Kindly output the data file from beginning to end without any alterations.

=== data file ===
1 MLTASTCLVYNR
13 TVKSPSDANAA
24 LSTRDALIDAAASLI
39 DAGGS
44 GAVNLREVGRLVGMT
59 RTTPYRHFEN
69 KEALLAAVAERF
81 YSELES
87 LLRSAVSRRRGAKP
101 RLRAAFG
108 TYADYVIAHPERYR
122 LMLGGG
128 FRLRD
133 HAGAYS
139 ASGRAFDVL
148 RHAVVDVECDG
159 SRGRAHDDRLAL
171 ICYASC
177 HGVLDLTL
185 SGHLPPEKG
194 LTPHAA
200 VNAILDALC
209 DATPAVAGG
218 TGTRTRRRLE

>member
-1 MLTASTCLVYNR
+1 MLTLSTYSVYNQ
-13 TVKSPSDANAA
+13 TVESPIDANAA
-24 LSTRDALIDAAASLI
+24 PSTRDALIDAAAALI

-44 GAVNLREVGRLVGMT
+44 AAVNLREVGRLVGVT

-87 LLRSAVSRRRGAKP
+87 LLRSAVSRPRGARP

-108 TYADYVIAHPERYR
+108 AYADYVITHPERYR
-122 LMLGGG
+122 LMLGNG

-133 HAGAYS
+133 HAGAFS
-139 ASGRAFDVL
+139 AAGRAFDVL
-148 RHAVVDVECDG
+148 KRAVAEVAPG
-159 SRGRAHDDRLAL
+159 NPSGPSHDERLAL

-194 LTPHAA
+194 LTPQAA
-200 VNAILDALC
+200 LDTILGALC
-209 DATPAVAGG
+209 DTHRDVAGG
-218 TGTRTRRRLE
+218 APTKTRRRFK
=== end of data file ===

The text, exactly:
1 MLTASTCLVYNR
13 TVKSPSDANAA
24 LSTRDALIDAAASLI
39 DAGGS
44 GAVNLREVGRLVGMT
59 RTTPYRHFEN
69 KEALLAAVAERF
81 YSELES
87 LLRSAVSRRRGAKP
101 RLRAAFG
108 TYADYVIAHPERYR
122 LMLGGG
128 FRLRD
133 HAGAYS
139 ASGRAFDVL
148 RHAVVDVECDG
159 SRGRAHDDRLAL
171 ICYASC
177 HGVLDLTL
185 SGHLPPEKG
194 LTPHAA
200 VNAILDALC
209 DATPAVAGG
218 TGTRTRRRLE

>member
-1 MLTASTCLVYNR
+1 MLTLSTYSVYNQ
-13 TVKSPSDANAA
+13 TVESPIDANAA
-24 LSTRDALIDAAASLI
+24 PSTRDALIDAAAALI

-44 GAVNLREVGRLVGMT
+44 AAVNLREVGRLVGVT

-87 LLRSAVSRRRGAKP
+87 LLRSAVSRPRGARP

-108 TYADYVIAHPERYR
+108 AYADYVITHPERYR
-122 LMLGGG
+122 LMLGNG

-133 HAGAYS
+133 HAGAFS
-139 ASGRAFDVL
+139 AAGRAFDVL
-148 RHAVVDVECDG
+148 KRAVAEVAPG
-159 SRGRAHDDRLAL
+159 NPSGPSHDERLAL

-194 LTPHAA
+194 LTPQAA
-200 VNAILDALC
+200 LDTILGALC
-209 DATPAVAGG
+209 DTHRDVAGG
-218 TGTRTRRRLE
+218 APTKTRRRFK